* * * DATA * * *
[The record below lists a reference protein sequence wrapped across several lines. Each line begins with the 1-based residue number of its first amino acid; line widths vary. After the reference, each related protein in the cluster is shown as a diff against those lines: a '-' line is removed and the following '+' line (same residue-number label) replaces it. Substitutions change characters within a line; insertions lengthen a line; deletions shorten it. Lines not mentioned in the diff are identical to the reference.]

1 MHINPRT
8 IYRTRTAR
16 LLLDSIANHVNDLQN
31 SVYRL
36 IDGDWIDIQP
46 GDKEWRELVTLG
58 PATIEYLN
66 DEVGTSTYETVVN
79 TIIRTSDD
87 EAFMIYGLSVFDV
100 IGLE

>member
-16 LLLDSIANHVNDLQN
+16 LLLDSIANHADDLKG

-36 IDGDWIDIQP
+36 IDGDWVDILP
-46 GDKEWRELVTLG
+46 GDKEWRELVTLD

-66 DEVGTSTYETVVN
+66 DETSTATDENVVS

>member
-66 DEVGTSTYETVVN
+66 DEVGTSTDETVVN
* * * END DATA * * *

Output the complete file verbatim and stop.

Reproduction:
[The record below lists a reference protein sequence wrapped across several lines. Each line begins with the 1-based residue number of its first amino acid; line widths vary. After the reference, each related protein in the cluster is shown as a diff against those lines: a '-' line is removed and the following '+' line (same residue-number label) replaces it. Substitutions change characters within a line; insertions lengthen a line; deletions shorten it. Lines not mentioned in the diff are identical to the reference.]

1 MHINPRT
8 IYRTRTAR
16 LLLDSIANHVNDLQN
31 SVYRL
36 IDGDWIDIQP
46 GDKEWRELVTLG
58 PATIEYLN
66 DEVGTSTYETVVN
79 TIIRTSDD
87 EAFMIYGLSVFDV
100 IGLE

>member
-16 LLLDSIANHVNDLQN
+16 LLLDSIANHADDLKG

-36 IDGDWIDIQP
+36 IDGDWVDILP
-46 GDKEWRELVTLG
+46 GDKEWRELVTLD

-66 DEVGTSTYETVVN
+66 DETSTATDENVVS

>member
-66 DEVGTSTYETVVN
+66 DEVGTSTDETVVN